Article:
Written by the chief military correspondent of the New York Times and a prominent retired Marine general, this is the definitive account of the invasion of Iraq.A stunning work of investigative journalism, Cobra II describes in riveting detail how the American rush to Baghdad provided the opportunity for the virulent insurgency that followed. As Gordon and Trainor show, the brutal aftermath was not inevitable and was a surprise to the generals on both sides. Based on access to unseen documents and exclusive interviews with the men and women at the heart of the war, Cobra II provides firsthand accounts of the fighting on the ground and the high-level planning behind the scenes. Now with a new afterword that addresses what transpired after the fateful events of the summer of 2003, this is a peerless re-creation and analysis of the central event of our times.
From the Trade Paperback edition.
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|Title of eBook: Cobra II|
|Release Date: 03-14-2006|
|Allowed Countries (hover)|
|Publisher: Knopf Doubleday Publishing Group|
This eBook download is available in the following formats:
|Parent title||Cobra II|
|Devices||Samsung Tablet, Apple Ipad & Iphone, Barnes & Noble Nook, Kobo eReader, Aluratek Libre, Iliad, Nokia, Blackberry, Hanlin|
|Note||ePub, short for electronic publication is one of our favorites and should be yours for a couple of reasons. ePub offers reflowable text giving you flexibility to manipulate how the content is presented. Moreover, lots of cool features are now being developed for the reader like advanced video and audio. ePub is now an industry standard, so all of the "non-propreitary" hardware manufacturers are now supporting it.|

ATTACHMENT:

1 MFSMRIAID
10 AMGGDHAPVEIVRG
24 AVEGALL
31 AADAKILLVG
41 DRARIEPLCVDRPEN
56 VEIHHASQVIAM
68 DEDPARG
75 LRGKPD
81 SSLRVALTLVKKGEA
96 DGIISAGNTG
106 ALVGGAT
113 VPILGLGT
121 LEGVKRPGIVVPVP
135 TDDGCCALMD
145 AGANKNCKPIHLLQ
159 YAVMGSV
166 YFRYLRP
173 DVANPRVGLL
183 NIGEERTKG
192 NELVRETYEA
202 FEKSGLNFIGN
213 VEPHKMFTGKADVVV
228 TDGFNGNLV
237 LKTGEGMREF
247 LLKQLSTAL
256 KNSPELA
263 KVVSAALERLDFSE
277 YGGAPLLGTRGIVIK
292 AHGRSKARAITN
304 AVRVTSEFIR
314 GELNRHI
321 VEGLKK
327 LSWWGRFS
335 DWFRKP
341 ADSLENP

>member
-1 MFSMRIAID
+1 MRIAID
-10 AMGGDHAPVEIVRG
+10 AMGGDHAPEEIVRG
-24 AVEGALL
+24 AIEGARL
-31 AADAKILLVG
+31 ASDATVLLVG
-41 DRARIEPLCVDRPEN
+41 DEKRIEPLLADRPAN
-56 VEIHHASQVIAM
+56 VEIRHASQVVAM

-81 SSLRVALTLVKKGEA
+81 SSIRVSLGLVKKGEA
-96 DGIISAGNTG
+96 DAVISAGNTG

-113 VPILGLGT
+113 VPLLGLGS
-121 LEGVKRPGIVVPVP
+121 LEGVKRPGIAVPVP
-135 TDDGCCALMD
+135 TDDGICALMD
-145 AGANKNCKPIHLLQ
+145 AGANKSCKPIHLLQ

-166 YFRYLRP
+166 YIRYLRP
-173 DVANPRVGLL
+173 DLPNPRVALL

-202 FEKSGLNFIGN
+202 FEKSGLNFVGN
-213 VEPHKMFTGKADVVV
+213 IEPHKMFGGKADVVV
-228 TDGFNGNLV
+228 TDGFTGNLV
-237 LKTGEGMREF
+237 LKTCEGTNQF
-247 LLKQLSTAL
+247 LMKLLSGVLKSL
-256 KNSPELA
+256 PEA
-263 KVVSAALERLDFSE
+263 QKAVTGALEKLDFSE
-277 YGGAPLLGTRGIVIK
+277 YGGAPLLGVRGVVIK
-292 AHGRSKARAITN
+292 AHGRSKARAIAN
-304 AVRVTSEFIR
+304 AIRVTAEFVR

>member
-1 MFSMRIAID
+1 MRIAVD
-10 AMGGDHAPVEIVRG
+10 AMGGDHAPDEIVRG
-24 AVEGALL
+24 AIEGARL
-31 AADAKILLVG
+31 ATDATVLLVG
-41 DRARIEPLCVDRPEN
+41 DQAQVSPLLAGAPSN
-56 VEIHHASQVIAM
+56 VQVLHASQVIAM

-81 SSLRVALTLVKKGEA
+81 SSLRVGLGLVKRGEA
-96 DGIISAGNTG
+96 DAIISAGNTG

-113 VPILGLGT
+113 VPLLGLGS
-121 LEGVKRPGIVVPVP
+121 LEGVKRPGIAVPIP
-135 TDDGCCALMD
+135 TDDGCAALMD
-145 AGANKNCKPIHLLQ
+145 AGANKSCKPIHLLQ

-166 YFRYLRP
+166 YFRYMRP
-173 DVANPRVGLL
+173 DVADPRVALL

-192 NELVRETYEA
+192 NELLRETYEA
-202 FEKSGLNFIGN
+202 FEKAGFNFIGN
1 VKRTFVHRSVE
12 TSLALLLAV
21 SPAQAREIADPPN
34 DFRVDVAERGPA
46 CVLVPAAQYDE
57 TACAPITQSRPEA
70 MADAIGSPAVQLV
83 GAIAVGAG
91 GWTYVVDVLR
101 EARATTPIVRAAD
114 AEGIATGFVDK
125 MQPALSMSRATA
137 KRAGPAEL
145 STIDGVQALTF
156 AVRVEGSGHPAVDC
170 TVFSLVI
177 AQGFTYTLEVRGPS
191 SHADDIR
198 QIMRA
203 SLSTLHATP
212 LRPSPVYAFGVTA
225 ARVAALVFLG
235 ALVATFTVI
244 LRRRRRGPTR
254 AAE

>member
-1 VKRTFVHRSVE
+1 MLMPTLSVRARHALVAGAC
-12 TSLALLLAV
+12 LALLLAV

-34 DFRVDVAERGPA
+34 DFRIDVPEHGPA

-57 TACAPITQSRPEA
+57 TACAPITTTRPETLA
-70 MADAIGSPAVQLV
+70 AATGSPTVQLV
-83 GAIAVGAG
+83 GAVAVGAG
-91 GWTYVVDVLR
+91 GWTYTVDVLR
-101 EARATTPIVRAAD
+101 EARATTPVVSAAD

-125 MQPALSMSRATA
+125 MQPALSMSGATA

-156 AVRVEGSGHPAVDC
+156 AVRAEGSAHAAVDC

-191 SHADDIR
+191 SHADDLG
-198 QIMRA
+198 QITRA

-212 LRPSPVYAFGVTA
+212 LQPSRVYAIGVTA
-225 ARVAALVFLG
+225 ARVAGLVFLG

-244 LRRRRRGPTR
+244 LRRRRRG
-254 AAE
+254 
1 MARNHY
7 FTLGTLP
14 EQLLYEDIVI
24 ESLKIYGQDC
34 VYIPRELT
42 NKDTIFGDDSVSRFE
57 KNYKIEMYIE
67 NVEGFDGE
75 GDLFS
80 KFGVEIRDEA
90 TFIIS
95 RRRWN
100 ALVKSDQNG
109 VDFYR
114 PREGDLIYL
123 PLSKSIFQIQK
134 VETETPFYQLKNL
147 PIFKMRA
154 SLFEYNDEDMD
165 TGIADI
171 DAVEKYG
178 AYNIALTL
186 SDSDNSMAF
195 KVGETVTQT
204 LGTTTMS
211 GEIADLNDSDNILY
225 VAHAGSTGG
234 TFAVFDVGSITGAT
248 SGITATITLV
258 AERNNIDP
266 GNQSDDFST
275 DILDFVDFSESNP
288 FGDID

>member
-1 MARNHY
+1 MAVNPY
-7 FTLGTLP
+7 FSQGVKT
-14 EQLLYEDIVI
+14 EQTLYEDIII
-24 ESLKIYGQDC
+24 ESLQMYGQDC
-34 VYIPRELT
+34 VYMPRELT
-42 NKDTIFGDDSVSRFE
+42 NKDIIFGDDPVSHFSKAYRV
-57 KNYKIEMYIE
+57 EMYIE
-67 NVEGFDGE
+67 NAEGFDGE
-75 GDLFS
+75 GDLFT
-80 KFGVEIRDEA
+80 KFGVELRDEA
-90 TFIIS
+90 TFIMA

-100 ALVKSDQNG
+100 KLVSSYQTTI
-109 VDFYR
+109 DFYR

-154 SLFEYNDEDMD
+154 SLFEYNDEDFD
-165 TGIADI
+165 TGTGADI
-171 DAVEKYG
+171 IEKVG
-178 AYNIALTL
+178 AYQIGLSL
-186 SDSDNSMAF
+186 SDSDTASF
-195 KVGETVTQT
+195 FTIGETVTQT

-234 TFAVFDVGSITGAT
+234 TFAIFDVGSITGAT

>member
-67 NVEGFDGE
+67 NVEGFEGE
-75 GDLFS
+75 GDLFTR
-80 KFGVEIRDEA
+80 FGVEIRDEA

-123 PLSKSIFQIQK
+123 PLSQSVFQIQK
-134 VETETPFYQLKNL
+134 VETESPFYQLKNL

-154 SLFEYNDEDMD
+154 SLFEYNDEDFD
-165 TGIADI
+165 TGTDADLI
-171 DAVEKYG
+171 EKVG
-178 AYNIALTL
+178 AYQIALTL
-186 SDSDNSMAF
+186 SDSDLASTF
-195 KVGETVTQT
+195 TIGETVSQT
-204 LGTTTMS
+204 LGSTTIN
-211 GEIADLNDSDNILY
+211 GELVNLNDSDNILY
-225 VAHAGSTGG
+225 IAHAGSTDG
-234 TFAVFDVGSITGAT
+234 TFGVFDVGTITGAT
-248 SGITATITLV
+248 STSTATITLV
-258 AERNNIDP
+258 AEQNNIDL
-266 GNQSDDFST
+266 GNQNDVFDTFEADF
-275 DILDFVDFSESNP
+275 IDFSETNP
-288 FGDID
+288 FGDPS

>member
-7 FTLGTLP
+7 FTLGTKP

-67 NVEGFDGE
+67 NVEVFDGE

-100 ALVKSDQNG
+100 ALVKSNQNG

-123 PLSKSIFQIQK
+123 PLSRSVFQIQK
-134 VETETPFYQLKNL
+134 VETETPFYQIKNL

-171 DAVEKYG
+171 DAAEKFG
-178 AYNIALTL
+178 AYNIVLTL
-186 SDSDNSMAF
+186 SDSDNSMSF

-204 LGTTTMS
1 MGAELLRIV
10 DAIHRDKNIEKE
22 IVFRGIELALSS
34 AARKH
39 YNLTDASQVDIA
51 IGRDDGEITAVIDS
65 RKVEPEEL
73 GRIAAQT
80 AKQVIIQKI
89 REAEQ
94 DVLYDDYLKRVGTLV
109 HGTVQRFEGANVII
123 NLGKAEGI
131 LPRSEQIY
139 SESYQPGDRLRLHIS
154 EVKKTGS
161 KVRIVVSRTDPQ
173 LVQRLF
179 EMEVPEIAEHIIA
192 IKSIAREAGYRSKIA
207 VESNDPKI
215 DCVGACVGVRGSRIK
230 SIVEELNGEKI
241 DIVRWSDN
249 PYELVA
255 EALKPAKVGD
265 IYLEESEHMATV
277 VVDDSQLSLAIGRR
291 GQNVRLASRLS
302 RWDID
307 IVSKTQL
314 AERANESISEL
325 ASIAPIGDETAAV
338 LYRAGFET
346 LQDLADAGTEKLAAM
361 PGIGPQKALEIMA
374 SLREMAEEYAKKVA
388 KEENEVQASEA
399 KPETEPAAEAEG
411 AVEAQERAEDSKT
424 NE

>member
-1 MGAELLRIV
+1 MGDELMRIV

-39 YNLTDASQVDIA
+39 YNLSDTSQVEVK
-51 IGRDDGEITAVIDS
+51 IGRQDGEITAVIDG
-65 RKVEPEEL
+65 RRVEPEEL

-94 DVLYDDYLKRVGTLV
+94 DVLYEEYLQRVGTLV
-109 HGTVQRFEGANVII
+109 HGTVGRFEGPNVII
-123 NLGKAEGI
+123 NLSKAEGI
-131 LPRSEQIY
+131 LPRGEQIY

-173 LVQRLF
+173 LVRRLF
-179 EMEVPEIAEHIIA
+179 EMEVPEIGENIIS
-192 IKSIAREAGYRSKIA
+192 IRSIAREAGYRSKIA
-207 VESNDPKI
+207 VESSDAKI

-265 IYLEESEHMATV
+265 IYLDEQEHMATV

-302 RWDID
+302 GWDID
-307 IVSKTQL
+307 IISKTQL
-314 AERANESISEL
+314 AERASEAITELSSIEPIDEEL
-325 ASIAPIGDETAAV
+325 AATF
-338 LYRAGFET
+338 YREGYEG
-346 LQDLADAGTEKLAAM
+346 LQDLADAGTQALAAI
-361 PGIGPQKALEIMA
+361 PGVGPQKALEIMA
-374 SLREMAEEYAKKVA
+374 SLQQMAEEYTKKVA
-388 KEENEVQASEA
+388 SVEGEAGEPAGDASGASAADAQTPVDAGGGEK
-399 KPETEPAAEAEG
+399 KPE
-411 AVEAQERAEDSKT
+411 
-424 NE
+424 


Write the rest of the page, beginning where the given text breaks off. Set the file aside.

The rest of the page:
Snowflakes from the Secretary
In late 2001, Secretary of Defense Donald H. Rumsfeld summoned the senior military leadership to his office on the E-ring of the Pentagon. It had been an extraordinarily eventful period for the administration of George W. Bush. Kabul had recently fallen. U.S. commandos and Pashtun commanders in southern Afghanistan were on the hunt for Osama bin Laden. In Bonn, Germany, the United States and diplomats from allied nations were prepared to anoint a new group of Afghan leaders.
During his short tenure at the Pentagon, Rumsfeld had established himself as an indomitable bureaucratic presence. It was a commonplace among the Bush team that the military needed stronger civilian oversight, and Rumsfeld exercised control with the iron determination of a former corporate executive. He had a restless mind and was given to boast that he was genetically impatient.
When he arrived at the Pentagon, Rumsfeld made clear that his goal was nothing less than to remake the U.S. military to fashion a leaner and more lethal force. Notepads were strewn throughout his outsized office. When the defense secretary had an idea he scribbled it down. Four-star generals and high-ranking aides were accustomed to receiving snowflakes: terse memos that captured his latest brainstorm or query and that landed with a thud.
Rusmsfeld had been receiving his daily CIA briefing shortly before the American Airlines plane plowed into the building on September 11. Afterward, he had staked out a clear position on how the Bush team should respond. The United States should take the fight to the Taliban and Al Qaeda camps in Afghanistan, but it would not end there.